Why Extractive Business Models Fail

If you force me to choose, I pick the invention of quartz watch movements as one of the more astonishing examples of creative destruction in business. Once quartz arrived, the value propositions of most of the luxury Swiss watchmakers was instantly destroyed.

Pre-quartz, they competed on accuracy. But quartz watches were 10 times more accurate than the best of the hand-made Swiss watches. What was left? Not much. Many of the Swiss watchmakers went out of business, and that end of the watch industry has gone through an unbelievable amount of concentration – dominated now by Swatch, Richemont and LVMH.

If you do the math and check the sum against an economics text, that adds up to an oligopoly. Swatch has already used their market position to start to put the squeeze many of the remaining independent watchmakers – which puts enormous pressure on their already shaky business models. The powerful watchmakers appear to be switching to an extractive business model.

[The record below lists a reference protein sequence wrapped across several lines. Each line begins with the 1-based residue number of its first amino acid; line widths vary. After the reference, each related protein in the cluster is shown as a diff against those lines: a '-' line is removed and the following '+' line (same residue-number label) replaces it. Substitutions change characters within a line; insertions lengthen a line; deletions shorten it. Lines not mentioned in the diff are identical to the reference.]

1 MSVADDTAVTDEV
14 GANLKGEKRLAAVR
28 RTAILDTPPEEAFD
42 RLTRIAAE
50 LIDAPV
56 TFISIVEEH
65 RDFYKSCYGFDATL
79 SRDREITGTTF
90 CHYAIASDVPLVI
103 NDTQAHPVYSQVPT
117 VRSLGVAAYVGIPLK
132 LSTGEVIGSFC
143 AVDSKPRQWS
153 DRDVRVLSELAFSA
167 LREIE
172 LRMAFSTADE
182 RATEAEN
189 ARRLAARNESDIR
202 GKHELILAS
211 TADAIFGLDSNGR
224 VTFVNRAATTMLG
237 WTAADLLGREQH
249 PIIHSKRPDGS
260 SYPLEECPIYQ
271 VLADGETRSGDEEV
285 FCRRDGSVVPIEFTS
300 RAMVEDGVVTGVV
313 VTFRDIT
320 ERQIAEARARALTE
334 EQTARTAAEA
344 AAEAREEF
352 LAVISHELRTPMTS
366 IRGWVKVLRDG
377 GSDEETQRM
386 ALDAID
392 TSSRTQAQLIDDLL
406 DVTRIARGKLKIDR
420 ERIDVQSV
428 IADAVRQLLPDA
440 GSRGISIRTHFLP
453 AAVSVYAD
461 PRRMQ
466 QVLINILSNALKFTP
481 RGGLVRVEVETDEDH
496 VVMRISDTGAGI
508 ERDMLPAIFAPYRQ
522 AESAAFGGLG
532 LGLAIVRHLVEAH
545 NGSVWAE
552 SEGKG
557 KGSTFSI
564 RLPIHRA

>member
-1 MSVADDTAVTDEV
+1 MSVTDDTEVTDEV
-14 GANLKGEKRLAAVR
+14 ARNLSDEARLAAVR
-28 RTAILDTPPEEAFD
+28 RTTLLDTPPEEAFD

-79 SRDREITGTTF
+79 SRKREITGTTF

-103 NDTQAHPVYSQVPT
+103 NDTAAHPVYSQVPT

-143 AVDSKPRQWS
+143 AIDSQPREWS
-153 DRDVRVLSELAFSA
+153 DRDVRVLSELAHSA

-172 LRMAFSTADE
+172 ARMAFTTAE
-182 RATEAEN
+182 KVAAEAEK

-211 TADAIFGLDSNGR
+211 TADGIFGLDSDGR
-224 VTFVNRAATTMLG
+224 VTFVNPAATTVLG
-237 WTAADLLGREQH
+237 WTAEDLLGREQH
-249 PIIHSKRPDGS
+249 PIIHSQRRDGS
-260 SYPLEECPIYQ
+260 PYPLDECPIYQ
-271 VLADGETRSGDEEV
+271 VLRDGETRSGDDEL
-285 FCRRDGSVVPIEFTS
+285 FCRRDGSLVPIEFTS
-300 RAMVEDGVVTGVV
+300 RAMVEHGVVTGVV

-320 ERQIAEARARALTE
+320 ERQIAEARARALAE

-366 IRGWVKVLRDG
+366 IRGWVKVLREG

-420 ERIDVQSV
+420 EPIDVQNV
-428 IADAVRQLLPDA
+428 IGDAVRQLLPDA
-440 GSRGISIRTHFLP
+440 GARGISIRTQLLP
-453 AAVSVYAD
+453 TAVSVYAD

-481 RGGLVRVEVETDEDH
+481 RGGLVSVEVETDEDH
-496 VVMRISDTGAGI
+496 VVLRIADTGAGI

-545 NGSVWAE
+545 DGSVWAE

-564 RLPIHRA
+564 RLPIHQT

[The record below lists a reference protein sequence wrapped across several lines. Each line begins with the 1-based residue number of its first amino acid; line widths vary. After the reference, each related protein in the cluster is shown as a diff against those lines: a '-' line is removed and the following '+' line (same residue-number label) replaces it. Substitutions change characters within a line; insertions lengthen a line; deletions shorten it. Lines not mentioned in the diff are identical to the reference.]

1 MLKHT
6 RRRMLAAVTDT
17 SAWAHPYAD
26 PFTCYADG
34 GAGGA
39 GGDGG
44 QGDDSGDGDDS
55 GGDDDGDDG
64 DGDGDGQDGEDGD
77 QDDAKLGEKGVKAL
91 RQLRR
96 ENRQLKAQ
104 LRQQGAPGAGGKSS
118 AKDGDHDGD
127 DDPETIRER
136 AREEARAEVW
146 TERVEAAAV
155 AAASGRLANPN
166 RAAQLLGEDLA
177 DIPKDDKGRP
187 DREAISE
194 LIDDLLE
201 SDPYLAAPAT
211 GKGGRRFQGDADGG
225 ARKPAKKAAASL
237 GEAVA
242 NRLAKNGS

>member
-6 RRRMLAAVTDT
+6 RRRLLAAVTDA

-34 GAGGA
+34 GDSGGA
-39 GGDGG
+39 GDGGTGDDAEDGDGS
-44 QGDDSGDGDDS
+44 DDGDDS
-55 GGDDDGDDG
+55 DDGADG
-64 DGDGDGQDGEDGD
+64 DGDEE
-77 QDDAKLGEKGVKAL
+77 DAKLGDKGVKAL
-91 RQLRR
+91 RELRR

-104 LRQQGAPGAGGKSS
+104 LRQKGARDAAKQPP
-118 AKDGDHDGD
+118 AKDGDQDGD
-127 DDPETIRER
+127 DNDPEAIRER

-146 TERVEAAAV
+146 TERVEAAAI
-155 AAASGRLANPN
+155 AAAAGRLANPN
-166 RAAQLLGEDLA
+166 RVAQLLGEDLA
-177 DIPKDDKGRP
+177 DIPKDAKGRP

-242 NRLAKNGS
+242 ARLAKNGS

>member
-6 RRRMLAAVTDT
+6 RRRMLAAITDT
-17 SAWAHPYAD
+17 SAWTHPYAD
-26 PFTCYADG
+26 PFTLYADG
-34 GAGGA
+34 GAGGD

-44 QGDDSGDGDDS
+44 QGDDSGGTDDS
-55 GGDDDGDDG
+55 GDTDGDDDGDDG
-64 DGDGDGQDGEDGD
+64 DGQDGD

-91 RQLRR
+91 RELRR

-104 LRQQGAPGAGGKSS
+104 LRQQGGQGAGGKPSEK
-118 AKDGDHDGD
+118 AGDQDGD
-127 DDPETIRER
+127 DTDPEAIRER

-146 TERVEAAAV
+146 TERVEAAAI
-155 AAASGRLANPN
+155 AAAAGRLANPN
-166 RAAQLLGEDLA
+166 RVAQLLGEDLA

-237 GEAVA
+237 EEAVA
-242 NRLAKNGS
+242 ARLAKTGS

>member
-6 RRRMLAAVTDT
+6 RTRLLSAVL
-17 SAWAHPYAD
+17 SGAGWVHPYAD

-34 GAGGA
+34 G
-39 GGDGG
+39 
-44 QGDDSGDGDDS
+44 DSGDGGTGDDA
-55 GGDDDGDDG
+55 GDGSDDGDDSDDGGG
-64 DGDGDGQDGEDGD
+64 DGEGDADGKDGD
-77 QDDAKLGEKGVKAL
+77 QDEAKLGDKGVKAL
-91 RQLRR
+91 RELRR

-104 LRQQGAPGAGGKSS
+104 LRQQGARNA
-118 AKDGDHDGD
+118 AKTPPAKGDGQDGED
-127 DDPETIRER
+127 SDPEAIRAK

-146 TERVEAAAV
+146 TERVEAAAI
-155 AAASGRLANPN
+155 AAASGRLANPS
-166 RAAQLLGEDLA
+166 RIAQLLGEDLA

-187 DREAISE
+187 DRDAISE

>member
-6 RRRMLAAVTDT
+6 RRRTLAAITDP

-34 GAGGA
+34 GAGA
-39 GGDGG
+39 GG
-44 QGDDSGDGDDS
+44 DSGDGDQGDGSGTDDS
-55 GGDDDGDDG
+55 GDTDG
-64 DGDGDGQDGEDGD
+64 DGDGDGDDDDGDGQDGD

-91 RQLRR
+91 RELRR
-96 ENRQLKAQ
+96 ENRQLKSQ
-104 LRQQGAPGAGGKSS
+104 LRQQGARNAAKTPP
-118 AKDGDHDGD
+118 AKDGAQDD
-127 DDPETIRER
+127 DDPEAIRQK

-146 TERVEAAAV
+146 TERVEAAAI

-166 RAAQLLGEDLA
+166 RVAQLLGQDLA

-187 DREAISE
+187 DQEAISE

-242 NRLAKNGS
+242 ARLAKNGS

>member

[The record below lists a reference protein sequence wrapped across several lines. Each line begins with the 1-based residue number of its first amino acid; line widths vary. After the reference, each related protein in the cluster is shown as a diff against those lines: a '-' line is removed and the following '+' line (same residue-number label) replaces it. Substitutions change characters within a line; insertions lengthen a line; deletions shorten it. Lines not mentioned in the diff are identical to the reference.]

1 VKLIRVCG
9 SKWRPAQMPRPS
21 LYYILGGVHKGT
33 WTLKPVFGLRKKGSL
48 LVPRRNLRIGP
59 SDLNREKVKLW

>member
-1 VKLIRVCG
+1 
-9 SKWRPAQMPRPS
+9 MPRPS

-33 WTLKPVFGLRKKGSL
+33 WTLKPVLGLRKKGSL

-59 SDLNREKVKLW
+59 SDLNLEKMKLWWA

In their new book Why Nations Fail: The Origins of Power, Prosperity, and Poverty,Daron Acemoglu and James Robinson look at what distinguishes nations that successfully drive economic development from those that fail. William Easterly summarises their main points in a good review of the book:

Success comes, the authors say, when political and economic institutions are “inclusive” and pluralistic, creating incentives for everyone to invest in the future. Nations fail when institutions are “extractive,” protecting the political and economic power of only a small elite that takes income from everyone else.